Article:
Watch your WiFi
It’s well known that WiFi can be hacked and cause issues across the supply chain, from networks inside storage depos, to public WiFi used by people working remotely – even supermarket ‘zappers’ could be hacked. Hacking supermarket zappers may not sound alarming, but if the system that provides all this information is corrupted then it could potentially bring down the entire network. What can be done? Keep your inventory record up to date with software management.
While investment in safety and cost reduction are both key elements for success in the manufacturing industry, it should not come at the cost of security. Ultimately, if a customer comes to doubt the ability of your businesses to run efficient operations you risk losing the trust, and business of important suppliers. Careful preparation will help leadership teams manage a crisis when it happens.
Resilience training for operations teams is essential to improve awareness of the entire business and ensure any vulnerabilities can be swiftly resolved. Don’t assume that all staff are appraised of the latest technology in the work place. Spend time upskilling them on the latest technologies otherwise outside threats will get the better of them, and your business.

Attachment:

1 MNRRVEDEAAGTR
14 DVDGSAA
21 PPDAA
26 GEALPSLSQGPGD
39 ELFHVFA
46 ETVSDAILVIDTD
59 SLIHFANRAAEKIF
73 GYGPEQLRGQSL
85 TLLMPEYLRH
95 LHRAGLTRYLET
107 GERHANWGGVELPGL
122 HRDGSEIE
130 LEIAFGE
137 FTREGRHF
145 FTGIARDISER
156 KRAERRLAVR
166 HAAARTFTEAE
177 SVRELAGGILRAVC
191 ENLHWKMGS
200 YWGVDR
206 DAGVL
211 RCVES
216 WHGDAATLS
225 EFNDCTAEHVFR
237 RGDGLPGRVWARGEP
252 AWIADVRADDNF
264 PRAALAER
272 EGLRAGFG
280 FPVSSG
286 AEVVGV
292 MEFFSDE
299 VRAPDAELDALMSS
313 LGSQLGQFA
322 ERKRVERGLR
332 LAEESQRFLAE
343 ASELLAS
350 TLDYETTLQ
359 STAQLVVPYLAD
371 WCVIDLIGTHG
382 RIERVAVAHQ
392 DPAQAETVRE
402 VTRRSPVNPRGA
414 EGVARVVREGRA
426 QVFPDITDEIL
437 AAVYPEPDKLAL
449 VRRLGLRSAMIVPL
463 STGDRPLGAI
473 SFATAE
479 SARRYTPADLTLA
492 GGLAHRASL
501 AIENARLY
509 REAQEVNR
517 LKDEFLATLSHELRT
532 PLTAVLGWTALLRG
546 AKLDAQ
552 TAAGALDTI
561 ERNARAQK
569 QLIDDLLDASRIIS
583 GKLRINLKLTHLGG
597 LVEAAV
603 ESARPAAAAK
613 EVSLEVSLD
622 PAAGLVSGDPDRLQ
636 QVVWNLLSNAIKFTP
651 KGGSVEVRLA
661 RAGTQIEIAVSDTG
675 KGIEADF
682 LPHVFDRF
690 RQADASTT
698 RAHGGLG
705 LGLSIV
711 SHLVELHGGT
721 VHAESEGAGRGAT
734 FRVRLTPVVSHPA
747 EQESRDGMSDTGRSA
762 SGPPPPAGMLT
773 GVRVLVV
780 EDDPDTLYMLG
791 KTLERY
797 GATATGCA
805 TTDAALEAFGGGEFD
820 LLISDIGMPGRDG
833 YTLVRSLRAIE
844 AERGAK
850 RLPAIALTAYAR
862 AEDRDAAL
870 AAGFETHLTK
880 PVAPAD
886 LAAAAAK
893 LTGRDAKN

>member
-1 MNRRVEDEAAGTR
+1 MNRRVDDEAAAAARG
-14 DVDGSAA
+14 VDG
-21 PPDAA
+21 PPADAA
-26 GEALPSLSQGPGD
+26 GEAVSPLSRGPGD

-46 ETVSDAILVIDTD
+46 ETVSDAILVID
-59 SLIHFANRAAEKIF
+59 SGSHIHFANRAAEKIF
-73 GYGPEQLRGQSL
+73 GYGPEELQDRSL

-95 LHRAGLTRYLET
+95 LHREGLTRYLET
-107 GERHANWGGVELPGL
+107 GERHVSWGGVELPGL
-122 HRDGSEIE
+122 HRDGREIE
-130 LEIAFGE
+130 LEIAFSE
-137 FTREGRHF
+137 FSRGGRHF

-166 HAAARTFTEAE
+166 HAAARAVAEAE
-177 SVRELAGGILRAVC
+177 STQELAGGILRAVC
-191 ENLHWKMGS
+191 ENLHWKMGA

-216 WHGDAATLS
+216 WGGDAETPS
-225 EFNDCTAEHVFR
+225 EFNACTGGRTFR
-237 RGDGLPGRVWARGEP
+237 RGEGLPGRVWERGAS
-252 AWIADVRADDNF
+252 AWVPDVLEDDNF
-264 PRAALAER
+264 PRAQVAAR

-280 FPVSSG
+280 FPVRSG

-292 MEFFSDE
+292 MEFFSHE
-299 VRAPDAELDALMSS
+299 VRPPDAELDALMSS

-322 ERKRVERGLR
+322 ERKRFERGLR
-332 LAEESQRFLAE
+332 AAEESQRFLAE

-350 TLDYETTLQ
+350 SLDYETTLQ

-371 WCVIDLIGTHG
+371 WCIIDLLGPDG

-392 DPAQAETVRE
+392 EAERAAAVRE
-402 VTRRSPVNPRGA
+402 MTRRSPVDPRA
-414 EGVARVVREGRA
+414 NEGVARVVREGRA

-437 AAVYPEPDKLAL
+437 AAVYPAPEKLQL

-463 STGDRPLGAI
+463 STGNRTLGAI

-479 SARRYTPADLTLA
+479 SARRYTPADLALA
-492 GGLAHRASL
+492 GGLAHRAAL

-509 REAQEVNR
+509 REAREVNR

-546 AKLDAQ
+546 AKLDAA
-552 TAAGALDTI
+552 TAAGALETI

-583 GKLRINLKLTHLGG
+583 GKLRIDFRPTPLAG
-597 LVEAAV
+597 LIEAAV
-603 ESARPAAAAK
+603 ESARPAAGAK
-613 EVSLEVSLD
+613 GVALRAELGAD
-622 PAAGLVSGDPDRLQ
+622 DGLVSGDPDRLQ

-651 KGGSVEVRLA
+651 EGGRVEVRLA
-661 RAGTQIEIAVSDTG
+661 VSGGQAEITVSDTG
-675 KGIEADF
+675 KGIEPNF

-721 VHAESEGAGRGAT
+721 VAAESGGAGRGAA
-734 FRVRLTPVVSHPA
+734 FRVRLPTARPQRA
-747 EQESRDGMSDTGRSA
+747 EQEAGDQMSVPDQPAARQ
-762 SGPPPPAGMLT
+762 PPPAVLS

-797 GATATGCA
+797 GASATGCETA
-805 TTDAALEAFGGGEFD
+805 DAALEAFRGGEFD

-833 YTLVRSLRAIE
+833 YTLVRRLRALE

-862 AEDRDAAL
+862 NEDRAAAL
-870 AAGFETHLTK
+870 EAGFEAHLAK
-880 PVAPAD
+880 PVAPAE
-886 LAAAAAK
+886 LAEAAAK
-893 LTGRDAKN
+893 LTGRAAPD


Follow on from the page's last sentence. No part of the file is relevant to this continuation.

‘Spooky’ AI tool brings dead relatives’ photos to life
By Umberto Bacchi
(Thomson Reuters Foundation) – Like the animated paintings that adorn the walls of Harry Potter’s school, a new online tool promises to bring portraits of dead relatives to life, stirring debate about the use of technology to impersonate people.
Genealogy company MyHeritage launched its “Deep Nostalgia” feature earlier this week, allowing users to turn stills into short videos showing the person in the photograph smiling, winking and nodding.
“Seeing our beloved ancestors’ faces come to life … lets us imagine how they might have been in reality, and provides a profound new way of connecting to our family history,” MyHeritage founder Gilad Japhet said in a statement.
Developed with Israeli computer vision firm D-ID, Deep Nostalgia uses deep learning algorithms to animate images with facial expressions that were based on those of MyHeritage employees.